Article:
Not fifty metres away on Hindley Street is the Adelaide Gem Center, purveyor of Aboriginalities which its information labels discuss in terms of 'superstitions'. Beyond the shop-front stuffed with the industrially-produced tableware and artifacts marked by the usual expropriations, is a display is Max Mansell's, 'jackpot dreaming', named for colours and patterns like the decor of the Melbourne and Sydney Casinos.  The wall brochure explains that Mansell began life in Hobart, moved to Central Australia to study with prominent Aboriginal painters and now expresses his 'spirituality' in Adelaide. That dislocation is evident in the absence of a locus of his imagery which floats the skies and oceans, (the latter on view at the Aboriginal and Torres Strait Islander Fringe show further down Hindley street).

Before wiping Mansell's star-gazing and scuba-diving off as souvenirs, we need to reflect on how representative his wanderings are of the indigenous population. A photographic display at the State Library of South Australia, 'Nakkandi/Look, Indigenous Australians 1999/2000', documented a variety of ways of being Aboriginal today. Running through those disparate practices was the search for relationships, a quest for ancestral knowledge to be attained only by making contemporary connections. That method was summed up by Space 3 participant Mark Blackman who, on moving from Murri country into Nunga country, started calling himself a 'Murri-unga'. At a continental level, the word Aborigine has long performed that function. Another photo shows a Mt Isa-born man with grandparents drawn from right across the top end. He joined an Adelaide Aboriginal dance group a few months ago in the expectation of connecting 'to my cultural background, which I have never learnt about at all.' The contradiction in that statement is not semantic but social, a fact of life which he is overcoming by 'Learning about stories, dance, songs and language. Put it all together and it gives you spirit, you can't ever take away'. The past 212 years have shown how vulnerable the hope in that last sentence can be, but also how vital its sentiment remains in reconciling Aboriginal Australians with each other, and with themselves.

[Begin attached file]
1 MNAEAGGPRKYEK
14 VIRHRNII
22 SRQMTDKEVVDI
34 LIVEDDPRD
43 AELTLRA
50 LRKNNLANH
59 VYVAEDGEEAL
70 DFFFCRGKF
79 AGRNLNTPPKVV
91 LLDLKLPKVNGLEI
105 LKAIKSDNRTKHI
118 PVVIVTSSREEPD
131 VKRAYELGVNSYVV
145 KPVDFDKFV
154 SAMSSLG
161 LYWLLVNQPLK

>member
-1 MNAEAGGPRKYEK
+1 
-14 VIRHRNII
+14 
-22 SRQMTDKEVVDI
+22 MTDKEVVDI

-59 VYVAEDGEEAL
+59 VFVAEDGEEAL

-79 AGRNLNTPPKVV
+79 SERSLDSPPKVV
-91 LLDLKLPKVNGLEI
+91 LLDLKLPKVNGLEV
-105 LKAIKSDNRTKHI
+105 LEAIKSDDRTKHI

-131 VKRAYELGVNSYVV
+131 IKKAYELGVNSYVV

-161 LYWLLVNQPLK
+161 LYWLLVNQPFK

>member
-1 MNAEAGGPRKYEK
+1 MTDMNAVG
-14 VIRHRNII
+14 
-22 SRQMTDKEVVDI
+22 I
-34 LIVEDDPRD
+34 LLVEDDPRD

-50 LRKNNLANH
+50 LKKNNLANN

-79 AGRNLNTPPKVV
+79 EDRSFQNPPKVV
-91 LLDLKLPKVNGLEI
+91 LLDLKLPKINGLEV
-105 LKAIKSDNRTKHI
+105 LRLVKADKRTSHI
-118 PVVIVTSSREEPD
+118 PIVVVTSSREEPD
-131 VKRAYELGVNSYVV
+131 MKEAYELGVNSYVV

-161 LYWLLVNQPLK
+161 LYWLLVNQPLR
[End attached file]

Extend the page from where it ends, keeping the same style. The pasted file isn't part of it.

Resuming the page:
Max Mansell's visual statements fall at the horror-show end of image-making. Yet, the story behind why he has had no story of his own to retell, like the story of why so many of his people are seeking themselves through art, and the story of why so many Europeans leech on their efforts, bind yearning as dreaming around discontents which art, from wherever derived, can reveal but never resolve.